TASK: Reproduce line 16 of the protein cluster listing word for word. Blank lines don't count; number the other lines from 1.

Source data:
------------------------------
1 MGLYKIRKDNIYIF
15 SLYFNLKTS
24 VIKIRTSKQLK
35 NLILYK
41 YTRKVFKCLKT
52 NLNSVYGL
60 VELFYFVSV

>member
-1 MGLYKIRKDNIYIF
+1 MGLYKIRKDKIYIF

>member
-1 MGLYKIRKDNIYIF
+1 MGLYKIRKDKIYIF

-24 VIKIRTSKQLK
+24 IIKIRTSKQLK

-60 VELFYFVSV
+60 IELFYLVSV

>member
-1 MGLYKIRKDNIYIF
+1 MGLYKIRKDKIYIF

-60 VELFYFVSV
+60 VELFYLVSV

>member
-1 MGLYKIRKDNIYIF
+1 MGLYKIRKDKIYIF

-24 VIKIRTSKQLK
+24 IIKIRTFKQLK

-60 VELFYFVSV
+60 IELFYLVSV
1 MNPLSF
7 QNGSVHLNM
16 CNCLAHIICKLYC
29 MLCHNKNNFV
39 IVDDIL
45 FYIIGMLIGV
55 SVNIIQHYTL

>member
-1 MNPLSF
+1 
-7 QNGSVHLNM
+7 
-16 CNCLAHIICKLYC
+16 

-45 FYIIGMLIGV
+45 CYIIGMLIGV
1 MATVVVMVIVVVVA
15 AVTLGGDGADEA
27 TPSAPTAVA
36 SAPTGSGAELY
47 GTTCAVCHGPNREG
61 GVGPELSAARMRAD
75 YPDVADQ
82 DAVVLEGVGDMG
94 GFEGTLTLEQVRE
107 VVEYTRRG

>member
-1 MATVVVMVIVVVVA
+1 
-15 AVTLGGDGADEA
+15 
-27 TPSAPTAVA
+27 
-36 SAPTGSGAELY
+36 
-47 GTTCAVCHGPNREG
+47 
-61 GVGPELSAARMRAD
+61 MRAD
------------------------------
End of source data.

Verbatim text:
-60 VELFYFVSV